Saturday, 1 June 2013

Logger fine-tuning - when to generate logging code

While adding log to my ssh code, I figured out that I can fine-tune logging even further.

I have a few TRACE entries, a lot of DEBUG entries, and the odd INFORMATION/WARNING. Since this code can be reused by several applications, I don't want to fill those apps' logs on a day-to-day basis, only when necessary (e.g., gathering debug info, while investigating an issue).

This can be neatly taken care of with logger names and logger levels. Right now, I'm only fully exploring the logger levels. In order to better explore the logger names, I need get more usage out of this code, to discern what are its patterns and its logical divisions. Of course, I may reach the conclusion this code is, from a functional point of view, too basic to have any division, and I'll just use a "*.ssh" logger, whereas code with more complex functionality could conceivably have a more complex logger tree.

As a principle, I have no problem with TRACE and DEBUG logging statements in production code. However, I also have no problems with removing it, when I see evidence that it's the best course of action. Still, as least as far as DEBUG goes, I can think of not-quite-so-few cases where activating DEBUG on a logger took me from "no clue" to "A-ha!". I'd have a much harder case justifying TRACE, but DEBUG has proved valuable in the past.

So, going back to the fine-tuning I mentioned. I've set up a whole lot of macros as the easiest way to use the logger. And it dawned on me I could use this to create a more selective logging code exclusion, without adding more complexity to the classes themselves.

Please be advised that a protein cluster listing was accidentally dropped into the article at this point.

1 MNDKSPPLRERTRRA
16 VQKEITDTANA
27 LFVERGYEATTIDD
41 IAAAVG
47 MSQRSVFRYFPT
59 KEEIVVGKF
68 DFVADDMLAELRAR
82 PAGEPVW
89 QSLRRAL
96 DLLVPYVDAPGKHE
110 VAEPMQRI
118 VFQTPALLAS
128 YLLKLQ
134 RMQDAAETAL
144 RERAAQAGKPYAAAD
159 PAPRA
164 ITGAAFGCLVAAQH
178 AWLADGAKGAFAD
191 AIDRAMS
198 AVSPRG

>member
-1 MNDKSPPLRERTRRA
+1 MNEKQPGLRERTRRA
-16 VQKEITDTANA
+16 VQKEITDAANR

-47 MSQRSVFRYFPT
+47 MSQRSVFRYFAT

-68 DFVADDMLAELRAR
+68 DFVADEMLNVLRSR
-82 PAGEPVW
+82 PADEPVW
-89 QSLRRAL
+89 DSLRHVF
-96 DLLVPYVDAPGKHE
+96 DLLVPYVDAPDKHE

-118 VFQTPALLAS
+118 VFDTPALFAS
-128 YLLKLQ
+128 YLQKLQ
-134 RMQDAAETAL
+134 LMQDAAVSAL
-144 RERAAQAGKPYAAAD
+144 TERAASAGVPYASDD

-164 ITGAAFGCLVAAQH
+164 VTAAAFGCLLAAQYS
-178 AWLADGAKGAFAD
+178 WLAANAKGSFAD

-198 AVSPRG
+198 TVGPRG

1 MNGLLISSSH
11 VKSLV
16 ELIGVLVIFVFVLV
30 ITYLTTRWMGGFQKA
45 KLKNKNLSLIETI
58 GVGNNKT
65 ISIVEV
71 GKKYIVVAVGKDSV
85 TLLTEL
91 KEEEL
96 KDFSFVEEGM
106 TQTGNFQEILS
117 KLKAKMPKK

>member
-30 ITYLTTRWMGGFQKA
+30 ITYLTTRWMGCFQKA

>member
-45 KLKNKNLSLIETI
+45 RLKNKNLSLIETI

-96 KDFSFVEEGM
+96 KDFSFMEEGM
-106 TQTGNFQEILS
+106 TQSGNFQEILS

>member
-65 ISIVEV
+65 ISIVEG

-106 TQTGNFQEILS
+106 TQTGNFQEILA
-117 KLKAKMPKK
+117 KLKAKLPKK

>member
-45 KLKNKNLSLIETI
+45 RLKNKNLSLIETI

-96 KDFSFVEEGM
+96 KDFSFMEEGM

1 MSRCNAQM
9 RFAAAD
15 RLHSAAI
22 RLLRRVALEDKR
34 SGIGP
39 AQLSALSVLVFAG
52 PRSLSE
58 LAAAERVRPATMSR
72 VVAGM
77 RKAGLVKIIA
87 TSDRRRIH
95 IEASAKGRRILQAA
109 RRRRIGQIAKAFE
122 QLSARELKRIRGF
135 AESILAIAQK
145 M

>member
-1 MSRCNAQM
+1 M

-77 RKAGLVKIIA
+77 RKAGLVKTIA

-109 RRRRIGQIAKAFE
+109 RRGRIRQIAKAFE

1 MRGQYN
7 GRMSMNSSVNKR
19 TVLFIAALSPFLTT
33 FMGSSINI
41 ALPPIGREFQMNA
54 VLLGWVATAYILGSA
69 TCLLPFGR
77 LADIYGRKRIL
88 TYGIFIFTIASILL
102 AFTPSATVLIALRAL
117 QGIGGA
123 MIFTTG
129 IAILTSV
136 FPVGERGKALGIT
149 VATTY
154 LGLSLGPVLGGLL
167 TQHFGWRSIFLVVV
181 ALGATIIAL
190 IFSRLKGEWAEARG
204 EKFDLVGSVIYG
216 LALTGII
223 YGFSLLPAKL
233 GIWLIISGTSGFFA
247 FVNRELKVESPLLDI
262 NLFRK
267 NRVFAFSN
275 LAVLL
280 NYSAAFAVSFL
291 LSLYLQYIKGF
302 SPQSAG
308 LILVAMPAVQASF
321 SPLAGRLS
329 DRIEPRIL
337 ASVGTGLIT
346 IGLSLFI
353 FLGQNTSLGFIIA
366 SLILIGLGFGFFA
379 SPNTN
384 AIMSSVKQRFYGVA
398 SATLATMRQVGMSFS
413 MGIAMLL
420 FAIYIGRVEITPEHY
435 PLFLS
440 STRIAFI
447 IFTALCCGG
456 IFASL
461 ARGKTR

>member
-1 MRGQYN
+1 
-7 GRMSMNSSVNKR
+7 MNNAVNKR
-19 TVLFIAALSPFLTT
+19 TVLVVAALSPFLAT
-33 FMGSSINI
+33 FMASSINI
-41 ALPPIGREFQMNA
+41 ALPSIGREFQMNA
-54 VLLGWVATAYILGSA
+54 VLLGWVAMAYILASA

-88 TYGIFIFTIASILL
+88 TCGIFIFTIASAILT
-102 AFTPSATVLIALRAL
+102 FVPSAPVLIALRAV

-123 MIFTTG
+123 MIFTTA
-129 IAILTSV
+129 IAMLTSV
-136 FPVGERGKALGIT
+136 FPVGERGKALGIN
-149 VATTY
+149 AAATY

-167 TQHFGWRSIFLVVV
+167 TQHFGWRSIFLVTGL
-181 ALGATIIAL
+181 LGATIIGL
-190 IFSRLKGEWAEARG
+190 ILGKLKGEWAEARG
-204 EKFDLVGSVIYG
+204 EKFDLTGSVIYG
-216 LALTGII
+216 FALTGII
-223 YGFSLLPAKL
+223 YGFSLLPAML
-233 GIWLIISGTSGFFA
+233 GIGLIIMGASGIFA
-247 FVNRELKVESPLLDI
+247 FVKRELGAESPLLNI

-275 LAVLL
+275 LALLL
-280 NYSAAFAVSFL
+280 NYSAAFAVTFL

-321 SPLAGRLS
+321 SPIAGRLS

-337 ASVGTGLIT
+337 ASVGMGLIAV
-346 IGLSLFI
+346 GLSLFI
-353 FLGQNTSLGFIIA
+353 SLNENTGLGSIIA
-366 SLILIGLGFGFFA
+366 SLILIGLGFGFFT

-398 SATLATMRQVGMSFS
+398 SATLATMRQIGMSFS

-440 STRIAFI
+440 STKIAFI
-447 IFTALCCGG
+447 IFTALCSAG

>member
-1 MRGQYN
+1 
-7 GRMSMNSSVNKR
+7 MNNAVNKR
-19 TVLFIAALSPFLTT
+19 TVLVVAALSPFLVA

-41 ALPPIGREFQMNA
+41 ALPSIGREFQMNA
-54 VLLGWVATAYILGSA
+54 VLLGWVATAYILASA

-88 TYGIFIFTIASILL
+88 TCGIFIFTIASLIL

Suppose I want to build an app with no TRACE logging at all. That's easy, I just change the macros, based on a #define. Now, suppose I want to do the same for DEBUG, but I really, really think that, say, 5% of those statements might be useful in production, should things go south. The answer is also simple, but it took me some more time to get there - create another set of DEBUG macros (yes, this is the not-so-good part), and then create #defines to either remove all the DEBUG code or just remove the DEBUG code that is not considered useful for production.

Why do I think this is a good idea? Because this gives choice to the user without adding any complexity to the default use case. The typical logging usage remains unaffected, and you can ignore all the other options, until the day you need them; if that day comes, it's there for you.

And, as I said in my last post, I believe user choice is a Good Thing(TM).

No comments:

Post a Comment